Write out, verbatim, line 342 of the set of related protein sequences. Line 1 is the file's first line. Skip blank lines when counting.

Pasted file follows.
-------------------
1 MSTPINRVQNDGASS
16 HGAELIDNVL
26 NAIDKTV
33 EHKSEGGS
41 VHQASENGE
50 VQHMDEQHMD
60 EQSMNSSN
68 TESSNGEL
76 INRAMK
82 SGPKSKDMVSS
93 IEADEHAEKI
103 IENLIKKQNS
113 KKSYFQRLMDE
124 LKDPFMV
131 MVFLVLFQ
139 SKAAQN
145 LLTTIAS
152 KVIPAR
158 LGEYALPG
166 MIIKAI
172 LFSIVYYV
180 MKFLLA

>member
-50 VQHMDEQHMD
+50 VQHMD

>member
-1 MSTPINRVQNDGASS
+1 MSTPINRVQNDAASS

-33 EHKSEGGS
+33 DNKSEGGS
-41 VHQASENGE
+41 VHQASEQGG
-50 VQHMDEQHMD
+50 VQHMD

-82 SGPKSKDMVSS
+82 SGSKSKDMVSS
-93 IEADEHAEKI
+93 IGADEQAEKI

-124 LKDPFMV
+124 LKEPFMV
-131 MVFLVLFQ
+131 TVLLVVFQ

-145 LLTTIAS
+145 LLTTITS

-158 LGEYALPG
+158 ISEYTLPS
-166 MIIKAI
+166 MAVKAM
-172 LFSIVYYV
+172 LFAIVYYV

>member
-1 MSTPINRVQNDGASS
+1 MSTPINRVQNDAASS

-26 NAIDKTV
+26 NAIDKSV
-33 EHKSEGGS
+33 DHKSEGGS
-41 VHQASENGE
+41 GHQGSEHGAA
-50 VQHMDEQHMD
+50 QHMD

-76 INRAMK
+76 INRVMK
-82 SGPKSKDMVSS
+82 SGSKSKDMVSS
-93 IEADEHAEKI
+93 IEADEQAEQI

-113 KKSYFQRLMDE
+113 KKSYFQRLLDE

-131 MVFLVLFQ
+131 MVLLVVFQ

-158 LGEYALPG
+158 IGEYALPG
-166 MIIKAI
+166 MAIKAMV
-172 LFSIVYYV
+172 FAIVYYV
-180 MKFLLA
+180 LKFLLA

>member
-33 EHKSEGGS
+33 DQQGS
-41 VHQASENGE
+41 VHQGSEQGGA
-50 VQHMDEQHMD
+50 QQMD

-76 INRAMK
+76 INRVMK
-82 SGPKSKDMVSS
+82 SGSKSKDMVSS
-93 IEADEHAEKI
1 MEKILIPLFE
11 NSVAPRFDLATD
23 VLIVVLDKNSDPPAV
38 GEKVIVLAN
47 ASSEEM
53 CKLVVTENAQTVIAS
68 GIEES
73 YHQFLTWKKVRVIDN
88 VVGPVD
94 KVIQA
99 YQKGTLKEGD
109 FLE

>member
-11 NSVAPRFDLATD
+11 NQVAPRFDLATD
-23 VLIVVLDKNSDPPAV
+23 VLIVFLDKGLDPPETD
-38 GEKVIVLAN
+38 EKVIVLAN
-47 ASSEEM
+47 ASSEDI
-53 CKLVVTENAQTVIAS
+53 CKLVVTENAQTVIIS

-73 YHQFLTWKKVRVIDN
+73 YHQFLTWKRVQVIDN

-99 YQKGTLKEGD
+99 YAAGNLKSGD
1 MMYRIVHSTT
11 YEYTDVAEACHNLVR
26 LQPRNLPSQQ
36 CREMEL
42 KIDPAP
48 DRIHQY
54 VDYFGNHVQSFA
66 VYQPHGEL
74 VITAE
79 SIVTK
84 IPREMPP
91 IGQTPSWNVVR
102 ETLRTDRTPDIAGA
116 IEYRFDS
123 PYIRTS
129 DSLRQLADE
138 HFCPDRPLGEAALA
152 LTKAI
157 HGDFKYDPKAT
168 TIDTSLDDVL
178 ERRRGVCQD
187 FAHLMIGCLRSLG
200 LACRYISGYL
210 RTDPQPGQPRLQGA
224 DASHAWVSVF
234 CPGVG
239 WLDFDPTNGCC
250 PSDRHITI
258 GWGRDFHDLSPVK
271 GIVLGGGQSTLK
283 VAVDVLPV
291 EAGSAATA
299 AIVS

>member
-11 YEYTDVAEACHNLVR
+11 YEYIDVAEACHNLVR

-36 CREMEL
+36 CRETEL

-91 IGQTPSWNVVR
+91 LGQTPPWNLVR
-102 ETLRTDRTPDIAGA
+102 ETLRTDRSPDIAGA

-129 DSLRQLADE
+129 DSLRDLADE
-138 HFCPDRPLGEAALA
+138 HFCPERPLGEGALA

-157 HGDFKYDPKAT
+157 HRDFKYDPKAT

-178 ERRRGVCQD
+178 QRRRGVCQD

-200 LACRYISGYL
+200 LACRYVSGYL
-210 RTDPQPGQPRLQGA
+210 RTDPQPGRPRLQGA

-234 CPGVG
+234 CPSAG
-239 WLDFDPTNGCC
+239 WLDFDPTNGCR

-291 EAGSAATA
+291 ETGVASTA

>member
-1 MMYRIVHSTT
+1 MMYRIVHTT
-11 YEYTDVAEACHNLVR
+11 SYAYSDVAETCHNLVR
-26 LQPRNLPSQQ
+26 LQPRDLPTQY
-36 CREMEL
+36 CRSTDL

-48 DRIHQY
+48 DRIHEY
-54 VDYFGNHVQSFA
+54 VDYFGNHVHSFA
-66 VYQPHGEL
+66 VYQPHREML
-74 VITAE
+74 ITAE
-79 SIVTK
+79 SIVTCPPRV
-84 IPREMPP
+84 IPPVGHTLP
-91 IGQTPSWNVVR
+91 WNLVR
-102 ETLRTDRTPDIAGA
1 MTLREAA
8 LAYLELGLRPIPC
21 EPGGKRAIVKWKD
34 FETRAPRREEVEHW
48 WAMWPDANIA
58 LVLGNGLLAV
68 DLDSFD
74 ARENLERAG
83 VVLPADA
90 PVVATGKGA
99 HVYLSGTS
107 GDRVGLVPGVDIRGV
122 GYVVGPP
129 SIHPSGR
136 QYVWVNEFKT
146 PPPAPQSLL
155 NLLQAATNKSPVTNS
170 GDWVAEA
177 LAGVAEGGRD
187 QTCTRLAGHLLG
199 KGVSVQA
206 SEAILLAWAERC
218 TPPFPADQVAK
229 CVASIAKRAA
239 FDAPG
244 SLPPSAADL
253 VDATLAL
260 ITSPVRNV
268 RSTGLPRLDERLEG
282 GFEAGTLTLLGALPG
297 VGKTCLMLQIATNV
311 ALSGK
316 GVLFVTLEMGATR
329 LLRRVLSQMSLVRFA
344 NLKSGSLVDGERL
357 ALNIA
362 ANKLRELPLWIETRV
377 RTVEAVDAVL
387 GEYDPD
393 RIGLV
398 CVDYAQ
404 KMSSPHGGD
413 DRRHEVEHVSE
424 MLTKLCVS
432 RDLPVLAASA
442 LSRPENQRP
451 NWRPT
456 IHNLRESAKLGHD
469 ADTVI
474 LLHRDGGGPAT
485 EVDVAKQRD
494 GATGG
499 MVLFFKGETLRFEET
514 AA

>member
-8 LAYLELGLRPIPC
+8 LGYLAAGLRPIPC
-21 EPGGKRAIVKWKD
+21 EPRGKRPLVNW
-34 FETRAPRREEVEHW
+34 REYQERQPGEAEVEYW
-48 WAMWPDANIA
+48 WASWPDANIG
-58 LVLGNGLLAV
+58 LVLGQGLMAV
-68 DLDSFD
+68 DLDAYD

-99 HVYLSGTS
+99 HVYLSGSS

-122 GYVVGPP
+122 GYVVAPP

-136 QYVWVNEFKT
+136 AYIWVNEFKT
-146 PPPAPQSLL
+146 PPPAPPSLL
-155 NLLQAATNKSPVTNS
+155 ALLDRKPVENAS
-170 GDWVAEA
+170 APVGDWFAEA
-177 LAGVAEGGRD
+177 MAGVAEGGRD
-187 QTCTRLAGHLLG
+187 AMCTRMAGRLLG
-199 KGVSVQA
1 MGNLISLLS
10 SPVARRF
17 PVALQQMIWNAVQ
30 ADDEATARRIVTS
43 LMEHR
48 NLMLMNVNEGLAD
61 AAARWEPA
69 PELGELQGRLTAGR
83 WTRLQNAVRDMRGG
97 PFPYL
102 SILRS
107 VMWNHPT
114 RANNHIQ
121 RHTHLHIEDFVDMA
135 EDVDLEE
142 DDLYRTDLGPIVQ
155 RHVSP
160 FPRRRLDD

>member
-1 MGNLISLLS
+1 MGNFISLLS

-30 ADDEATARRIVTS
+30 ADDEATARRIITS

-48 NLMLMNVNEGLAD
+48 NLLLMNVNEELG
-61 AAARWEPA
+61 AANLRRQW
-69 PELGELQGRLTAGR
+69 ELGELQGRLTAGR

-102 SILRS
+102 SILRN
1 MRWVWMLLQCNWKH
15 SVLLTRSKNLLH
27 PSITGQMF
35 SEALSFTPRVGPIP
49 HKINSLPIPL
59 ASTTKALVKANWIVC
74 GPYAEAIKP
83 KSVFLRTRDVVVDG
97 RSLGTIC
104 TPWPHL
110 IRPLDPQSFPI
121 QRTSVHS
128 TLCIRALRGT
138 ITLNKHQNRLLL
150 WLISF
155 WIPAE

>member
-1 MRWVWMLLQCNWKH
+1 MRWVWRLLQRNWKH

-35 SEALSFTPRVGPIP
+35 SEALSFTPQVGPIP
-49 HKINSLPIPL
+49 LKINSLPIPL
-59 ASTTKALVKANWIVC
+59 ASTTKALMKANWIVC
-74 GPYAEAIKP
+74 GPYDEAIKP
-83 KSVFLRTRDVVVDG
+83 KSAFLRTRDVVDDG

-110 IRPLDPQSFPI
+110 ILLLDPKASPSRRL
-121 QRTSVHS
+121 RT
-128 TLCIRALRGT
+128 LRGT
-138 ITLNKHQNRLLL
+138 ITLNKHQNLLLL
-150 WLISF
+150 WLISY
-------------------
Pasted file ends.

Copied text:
+59 ASTTKALMKANWIVC